19 May 1536— “This morning she sent for me, that I might be with her at such time as she received the good Lord, to the intent I should hear her speak as touching her innocency always to be clear. And in the writing of this, she sent for me, and at my coming she said: ‘Mr. Kingston, I hear I shall not die aforenoon, and I am very sorry therefore, for I thought to be dead by this time, and past my pain’. I told her, it should be no pain, it was so sottle. And then she said, ‘I heard say the executioner was very good, and I have a little neck’, and then put her hands about it, laughing heartily. I have seen many men and also women executed, and that they have been in great sorrow, and to my knowledge this lady has much joy in death. Sir, her almoner is continually with her, and had been since two o'clock after midnight. This is the effect of anything that is here at this time, and thus fare you well.” [Letter from Sir W. Kingston, Constable of the Tower, to Thomas Cromwell]
Chicago Police open fire on striking steel workers and their families killing 10 and wounding around 100. Anarchist Dorothy Day, who was present at the March and massacre, is quoted “On Memorial Day, May 30, 1937, police opened fire on a parade of striking steel workers and their families at the gate of the Republic Steel Company, in South Chicago. Fifty people were shot, of whom 10 later died; 100 others were beaten with clubs.”
The Works of Mercy are an abiding norm for the Catholic Worker Movement. Dorothy Day and Peter Maurin lived lives of “active love” built on these precepts.
In Christian tradition they are…
The corporal works of mercy: feeding the hungry giving drink to the thirsty clothing the naked offering hospitality to the homeless caring for the sick visiting the imprisoned burying the dead
The spiritual works of mercy: admonishing the sinner instructing the ignorant counseling the doubtful comforting the sorrowful bearing wrongs patiently forgiving all injuries praying for the living and the dead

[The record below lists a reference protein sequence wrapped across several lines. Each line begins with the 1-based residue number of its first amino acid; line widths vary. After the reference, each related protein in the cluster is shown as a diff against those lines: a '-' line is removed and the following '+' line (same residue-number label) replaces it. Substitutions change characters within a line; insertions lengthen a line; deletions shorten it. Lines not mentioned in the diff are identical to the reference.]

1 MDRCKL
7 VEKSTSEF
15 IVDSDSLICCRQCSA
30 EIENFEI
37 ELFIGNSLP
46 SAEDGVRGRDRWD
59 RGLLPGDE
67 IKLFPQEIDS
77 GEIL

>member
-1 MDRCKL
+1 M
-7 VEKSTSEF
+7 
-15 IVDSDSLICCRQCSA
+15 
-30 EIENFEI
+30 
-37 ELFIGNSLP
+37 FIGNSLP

Archives tell the stories of people’s lives—their fears and passions as well as their worldly accomplishments. You never know what personal gems you might find.
The papers of art critic Harold Rosenberg at the Getty Research Institute include this undated letter from photographer Dorothy Norman with an invitation to a gathering featuring Martin Luther King, Jr. in support of CORE and the Southern Christian Leadership Conference. King—as well as James Baldwin, Aaron Copland, Ralph Ellison, Allen Ginsberg, and other luminaries—was often to be found in Norman’s New York City townhouse.
The letter refers to the sit-ins of the early 1960s that began when African American students met with violence, resistance, and arrest for ordering coffee at “whites only” lunch counters.
Transcription of the letter
won’t you join me and
Eleanor Roosevelt Lillian Smith Reverend Martin Luther King James Baldwin
to meet with leaders of the Student Sit-Ins
who have been in jail
to create further public support for CORE (Congress on Racial Equity) and Reverend King’s Southern Leadership Conference two groups providing crucial moral leadership in the non-violent struggle in the South today
at my home 124 East 70th Street Friday, February 3rd 5:30–8 P.M.
Because of the importance of the occasion, and space limitations, the favor of an early reply will be greatly appreciated — R.S.V.P. — Regent 7-0722